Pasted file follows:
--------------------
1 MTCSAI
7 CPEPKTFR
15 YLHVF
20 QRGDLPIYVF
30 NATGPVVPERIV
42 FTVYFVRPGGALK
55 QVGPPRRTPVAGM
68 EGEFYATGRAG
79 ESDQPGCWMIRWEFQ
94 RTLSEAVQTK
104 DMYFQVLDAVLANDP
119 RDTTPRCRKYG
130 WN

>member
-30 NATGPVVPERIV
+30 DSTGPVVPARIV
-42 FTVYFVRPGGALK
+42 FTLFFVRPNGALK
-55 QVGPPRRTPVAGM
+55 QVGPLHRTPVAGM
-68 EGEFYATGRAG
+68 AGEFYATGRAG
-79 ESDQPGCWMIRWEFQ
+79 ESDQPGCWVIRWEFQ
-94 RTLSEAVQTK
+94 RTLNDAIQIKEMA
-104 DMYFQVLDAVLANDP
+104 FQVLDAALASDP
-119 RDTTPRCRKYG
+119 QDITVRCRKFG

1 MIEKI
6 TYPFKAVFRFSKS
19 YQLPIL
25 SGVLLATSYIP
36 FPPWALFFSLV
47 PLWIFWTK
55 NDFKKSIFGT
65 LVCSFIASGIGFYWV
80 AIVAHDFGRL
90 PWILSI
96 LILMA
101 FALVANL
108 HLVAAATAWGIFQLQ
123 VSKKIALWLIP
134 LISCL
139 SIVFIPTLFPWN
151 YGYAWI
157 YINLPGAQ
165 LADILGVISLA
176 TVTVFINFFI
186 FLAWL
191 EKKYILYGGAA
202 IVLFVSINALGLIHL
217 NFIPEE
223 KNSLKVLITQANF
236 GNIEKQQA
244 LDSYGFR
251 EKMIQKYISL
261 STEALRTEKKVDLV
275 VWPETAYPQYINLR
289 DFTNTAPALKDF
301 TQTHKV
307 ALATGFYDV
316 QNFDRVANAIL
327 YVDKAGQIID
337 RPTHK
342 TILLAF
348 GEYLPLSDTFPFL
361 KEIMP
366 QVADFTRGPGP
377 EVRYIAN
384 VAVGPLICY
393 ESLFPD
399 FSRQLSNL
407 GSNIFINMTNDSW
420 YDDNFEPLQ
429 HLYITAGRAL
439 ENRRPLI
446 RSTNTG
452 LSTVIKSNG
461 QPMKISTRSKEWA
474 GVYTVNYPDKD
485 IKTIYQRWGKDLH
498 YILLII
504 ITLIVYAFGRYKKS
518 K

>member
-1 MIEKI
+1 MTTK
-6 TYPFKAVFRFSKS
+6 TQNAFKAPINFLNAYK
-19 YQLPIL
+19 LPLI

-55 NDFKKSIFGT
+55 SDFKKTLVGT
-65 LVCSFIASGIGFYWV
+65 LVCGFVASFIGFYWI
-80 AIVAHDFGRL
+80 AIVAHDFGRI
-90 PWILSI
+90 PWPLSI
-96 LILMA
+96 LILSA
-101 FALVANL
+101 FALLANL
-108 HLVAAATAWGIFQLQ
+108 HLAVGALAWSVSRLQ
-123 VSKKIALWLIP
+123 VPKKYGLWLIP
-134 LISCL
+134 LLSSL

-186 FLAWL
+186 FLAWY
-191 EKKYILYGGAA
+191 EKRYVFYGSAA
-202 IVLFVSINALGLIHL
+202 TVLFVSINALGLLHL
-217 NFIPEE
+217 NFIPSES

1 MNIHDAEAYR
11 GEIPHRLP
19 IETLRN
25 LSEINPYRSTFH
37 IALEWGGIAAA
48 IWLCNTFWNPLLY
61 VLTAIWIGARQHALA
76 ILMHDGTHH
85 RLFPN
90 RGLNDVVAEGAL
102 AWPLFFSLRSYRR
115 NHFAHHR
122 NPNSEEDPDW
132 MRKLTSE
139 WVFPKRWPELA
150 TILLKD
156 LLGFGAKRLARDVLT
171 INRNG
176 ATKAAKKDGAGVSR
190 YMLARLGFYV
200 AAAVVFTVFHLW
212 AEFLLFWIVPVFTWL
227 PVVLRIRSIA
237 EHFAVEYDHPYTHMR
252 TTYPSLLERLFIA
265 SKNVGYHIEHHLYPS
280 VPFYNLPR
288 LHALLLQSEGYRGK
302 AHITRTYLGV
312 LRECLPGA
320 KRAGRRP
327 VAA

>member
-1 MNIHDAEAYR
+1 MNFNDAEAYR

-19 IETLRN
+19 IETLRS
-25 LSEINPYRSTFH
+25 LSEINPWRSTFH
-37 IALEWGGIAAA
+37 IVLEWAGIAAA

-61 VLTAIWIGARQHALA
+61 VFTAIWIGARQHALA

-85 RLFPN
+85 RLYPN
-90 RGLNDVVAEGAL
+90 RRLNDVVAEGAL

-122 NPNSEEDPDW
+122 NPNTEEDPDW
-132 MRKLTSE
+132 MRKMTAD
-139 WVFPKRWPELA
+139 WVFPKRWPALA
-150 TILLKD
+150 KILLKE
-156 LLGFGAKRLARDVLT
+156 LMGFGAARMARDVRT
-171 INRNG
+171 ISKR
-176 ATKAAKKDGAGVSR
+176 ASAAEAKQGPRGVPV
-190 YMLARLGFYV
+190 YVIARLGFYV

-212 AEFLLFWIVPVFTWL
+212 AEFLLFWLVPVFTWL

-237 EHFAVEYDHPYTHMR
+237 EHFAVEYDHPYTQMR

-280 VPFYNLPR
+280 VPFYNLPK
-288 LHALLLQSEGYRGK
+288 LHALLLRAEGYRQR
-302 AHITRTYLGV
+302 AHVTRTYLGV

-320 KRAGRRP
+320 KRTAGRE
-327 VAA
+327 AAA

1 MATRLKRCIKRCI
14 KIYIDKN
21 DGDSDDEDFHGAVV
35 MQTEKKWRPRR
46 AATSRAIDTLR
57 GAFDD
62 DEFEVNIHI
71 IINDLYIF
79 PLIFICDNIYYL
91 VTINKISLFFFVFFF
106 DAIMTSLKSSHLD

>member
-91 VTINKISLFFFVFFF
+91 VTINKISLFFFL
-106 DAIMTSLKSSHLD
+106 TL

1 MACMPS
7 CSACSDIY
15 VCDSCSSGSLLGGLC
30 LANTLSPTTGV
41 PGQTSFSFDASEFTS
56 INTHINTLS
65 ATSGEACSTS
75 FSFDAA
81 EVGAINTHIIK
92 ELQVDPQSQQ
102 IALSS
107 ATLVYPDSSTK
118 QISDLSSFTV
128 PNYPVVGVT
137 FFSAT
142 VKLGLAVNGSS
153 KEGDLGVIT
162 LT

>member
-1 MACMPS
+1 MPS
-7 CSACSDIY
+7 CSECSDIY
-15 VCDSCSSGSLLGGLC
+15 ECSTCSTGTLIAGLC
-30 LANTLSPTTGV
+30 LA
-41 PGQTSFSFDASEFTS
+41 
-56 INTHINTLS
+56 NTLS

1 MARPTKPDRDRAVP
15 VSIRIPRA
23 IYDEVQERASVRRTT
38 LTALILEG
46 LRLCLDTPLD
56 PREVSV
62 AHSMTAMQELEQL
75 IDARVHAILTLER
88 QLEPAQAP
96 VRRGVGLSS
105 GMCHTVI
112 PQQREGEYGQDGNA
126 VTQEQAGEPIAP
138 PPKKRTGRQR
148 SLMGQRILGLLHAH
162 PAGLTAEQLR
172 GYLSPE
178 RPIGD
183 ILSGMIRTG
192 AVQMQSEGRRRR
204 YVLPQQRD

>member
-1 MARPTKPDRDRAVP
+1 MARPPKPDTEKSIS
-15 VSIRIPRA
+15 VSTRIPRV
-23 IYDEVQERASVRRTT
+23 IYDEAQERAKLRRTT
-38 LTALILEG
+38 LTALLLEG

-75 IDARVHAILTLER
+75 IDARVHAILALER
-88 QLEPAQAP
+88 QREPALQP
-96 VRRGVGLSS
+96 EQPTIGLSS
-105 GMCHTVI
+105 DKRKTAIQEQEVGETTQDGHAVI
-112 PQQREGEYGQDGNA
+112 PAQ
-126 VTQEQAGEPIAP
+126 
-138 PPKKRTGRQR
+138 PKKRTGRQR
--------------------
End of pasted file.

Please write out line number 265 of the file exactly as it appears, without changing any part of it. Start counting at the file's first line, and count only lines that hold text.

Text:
>member